A research study undertaken by Ingrid Moses (1984), at the time numbers of research students in Australia were increasing, is likely to have established an agenda for the relational aspect of research supervision. This study explored the idea, common in most relational work, that both parties to the relationship have expectations. Later, Moses’ (1985) devised a tool for teasing out both the student’s and the supervisor’s expectations. To my knowledge this is still used by research supervisors. James and Baldwin (1999) pursued a similar line of encouraging a research supervisor to get to know their student.
Other theorists in the early days of writing about research supervision also alluded to the relational aspect of research supervision, suggesting it was a ‘mentoring’ relationship (Shannon, 1995) and some of these ideas further developed into the notion that research supervision is pedagogy. Still other theorists took what might be considered a critical approach to examining the mentoring relationship, exploring issues of power involved in research supervision (Green, 2005; Manatunga, 2007) drawing attention to the power imbalance in the relationship that is often related to both the term supervisor suggesting a power differential and the knowledge of doing a research degree disadvantaging the student. As the student comes to understand better what is involved in a research degree, and through this research they become an expert in their topic, this serves to equalise the power imbalance, but supervisors who like to maintain control may still exercise their power and thus disempower their students.
The relational side of research supervision opened up an element of boundary spanning between Research Supervision and Interpersonal Communication, with exploration of some of the strategies for resolving conflict in relationships as well as some of the more emotional aspects of the research journey (James and Baldwin, 1999). My own background as a Psychologist and Crisis counsellor influenced the way in which I saw the relational side of research supervision and drew my attention to Interpersonal communication skills such as Reflective Listening (Nelson-Jones, 1986, p. 168), and Reframing (Egan, 1975, p. 173), as well as to emotional issues such as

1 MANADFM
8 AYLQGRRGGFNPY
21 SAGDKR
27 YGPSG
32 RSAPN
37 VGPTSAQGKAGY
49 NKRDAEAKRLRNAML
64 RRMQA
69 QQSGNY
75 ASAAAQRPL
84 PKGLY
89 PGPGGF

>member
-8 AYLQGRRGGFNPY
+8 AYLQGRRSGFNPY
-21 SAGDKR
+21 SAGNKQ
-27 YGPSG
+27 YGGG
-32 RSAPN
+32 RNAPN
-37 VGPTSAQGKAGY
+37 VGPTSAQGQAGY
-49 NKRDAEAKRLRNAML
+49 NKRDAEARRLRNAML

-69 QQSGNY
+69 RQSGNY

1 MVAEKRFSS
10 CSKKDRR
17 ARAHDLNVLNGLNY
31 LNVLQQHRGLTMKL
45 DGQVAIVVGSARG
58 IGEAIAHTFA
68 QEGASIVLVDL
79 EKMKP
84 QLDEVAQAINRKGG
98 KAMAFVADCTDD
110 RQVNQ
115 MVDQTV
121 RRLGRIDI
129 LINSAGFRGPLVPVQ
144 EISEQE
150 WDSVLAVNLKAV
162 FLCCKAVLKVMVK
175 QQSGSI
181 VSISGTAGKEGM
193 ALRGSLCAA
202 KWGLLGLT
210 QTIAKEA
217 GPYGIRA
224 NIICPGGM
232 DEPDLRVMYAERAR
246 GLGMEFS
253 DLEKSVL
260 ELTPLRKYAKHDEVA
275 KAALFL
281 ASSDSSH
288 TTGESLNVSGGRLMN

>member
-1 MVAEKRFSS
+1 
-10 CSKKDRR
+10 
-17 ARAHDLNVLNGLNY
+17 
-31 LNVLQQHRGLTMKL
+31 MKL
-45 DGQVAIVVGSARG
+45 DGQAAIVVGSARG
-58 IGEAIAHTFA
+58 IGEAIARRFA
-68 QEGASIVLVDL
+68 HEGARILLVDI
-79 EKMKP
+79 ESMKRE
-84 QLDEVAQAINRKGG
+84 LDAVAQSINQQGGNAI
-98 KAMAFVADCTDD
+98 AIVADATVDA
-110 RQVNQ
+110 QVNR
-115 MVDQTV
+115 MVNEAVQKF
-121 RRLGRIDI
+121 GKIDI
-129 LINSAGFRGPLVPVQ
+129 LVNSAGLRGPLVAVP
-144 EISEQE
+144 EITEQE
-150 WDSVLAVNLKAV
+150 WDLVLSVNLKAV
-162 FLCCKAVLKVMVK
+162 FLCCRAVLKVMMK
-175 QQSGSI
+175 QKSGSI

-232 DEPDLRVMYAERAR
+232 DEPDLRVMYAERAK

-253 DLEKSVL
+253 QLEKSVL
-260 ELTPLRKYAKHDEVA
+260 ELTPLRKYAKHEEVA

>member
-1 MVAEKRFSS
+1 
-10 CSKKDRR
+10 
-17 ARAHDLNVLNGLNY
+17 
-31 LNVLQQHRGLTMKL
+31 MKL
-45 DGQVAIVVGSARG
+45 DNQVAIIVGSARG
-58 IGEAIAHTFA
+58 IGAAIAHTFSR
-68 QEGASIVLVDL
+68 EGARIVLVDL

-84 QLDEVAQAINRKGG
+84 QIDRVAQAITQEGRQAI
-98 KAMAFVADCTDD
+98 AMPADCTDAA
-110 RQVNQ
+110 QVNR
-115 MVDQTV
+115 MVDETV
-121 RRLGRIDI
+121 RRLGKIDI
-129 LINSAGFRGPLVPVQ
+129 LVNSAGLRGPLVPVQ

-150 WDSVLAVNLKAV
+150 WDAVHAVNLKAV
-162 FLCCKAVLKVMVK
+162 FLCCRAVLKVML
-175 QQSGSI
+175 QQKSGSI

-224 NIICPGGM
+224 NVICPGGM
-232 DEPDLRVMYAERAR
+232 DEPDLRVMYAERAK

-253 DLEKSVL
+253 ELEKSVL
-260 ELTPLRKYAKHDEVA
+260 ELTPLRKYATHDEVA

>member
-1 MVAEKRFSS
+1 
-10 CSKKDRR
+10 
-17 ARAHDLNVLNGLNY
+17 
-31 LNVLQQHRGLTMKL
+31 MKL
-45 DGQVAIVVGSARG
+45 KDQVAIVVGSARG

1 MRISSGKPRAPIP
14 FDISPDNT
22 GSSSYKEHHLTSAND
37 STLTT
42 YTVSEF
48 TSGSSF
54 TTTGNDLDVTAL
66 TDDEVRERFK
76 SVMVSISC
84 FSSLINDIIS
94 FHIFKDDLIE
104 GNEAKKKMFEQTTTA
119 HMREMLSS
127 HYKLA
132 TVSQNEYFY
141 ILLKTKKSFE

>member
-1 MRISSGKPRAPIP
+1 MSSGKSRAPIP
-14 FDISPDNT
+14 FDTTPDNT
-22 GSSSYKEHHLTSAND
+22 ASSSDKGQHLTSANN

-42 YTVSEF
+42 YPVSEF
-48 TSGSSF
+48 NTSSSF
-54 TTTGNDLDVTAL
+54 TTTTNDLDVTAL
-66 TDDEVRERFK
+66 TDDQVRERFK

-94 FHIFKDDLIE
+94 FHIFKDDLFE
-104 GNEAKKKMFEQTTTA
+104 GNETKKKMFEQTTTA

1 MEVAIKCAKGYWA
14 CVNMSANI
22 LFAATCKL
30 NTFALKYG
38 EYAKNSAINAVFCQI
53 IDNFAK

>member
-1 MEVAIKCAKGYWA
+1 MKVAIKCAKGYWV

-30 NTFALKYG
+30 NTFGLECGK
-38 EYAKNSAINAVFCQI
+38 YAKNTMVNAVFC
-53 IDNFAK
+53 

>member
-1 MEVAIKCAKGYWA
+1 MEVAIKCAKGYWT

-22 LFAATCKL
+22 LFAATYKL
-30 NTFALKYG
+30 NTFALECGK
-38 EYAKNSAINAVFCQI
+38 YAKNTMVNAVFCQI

• Impostor hood
• Thesis depression
and the types of skills that were useful in supporting students experiencing these issues. Within this I also recognised the limitation of one’s communication skills as a research supervisor and advocated the need to refer to skilled counsellors.
I advocated critique of the relational aspects by pursuing the agenda established by Grant (2008, 2010) of using the supervisory dialogue as a basis for exploration.
Use the Research Supervision as Relationship portal at the end of this blog to access each of these articles.
Egan, G. (1975) The Skilled Helper: Model, Skills and methods for the Effective Helping. Monterey, California, U.S.A. Brookes/Cole Publishing Company.
Grant, B.M. (2008) Agonistic struggle: master-slave dialogues in humanities supervision. Arts and Humanities in Higher Education 7(1) 9-27
Grant, B.M. (2010) Improvising together: The play of dialogue in humanities supervision. Arts and Humanities in Higher Education 9 (3) 271-288
Green, B. (2005) Unfinished Business: subjectivity and supervision, Higher Education
Research and Development, 24(2), 151-163
James, R. and Baldwin, G (1999) Eleven practices of effective post graduate supervisors. Centre for the Study of Higher Education, Melbourne University. Melbourne Australia
Manatunga, C. (2007) Supervision as mentoring: the role of power and boundary crossing. Studies in Continuing Education Vol. 29 (2): 207-221.
Moses, I. (1984): Supervision of Higher Degree Students — Problem Areas and Possible Solutions, Higher Education Research & Development, 3:2, 153-165
Moses, I. (1985). Supervising Postgraduates. Higher Education Research and
Development Society of Australasia. Sydney, Australia.
Nelson-Jones, R. (1986) Human Relationship Skills: Training and Self Help, Sydney Australia. Holt, Rinehart and Winston
Shannon, A. G. (1995). Research degree supervision: More mentor than master,
Australian Universities Review 38 (2): 12-15.